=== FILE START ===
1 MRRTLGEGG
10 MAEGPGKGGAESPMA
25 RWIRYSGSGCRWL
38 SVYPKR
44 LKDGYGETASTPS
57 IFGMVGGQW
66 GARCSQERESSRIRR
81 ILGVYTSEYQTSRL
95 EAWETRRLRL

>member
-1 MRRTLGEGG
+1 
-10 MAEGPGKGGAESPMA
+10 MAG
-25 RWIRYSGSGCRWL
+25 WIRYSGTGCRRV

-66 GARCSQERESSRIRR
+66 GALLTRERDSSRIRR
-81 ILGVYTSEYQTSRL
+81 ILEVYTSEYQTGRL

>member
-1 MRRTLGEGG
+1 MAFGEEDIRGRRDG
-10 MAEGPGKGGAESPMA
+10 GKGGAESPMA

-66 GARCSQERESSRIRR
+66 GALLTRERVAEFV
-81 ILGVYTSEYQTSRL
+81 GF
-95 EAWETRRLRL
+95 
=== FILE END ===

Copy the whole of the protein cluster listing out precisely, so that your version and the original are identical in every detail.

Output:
1 MRRTLGEGG
10 MAEGPGKGGAESPMA
25 RWIRYSGSGCRWL
38 SVYPKR
44 LKDGYGETASTPS
57 IFGMVGGQW
66 GARCSQERESSRIRR
81 ILGVYTSEYQTSRL
95 EAWETRRLRL

>member
-1 MRRTLGEGG
+1 
-10 MAEGPGKGGAESPMA
+10 MAG
-25 RWIRYSGSGCRWL
+25 WIRYSGTGCRRV

-66 GARCSQERESSRIRR
+66 GALLTRERDSSRIRR
-81 ILGVYTSEYQTSRL
+81 ILEVYTSEYQTGRL

>member
-1 MRRTLGEGG
+1 MAFGEEDIRGRRDG
-10 MAEGPGKGGAESPMA
+10 GKGGAESPMA

-66 GARCSQERESSRIRR
+66 GALLTRERVAEFV
-81 ILGVYTSEYQTSRL
+81 GF
-95 EAWETRRLRL
+95 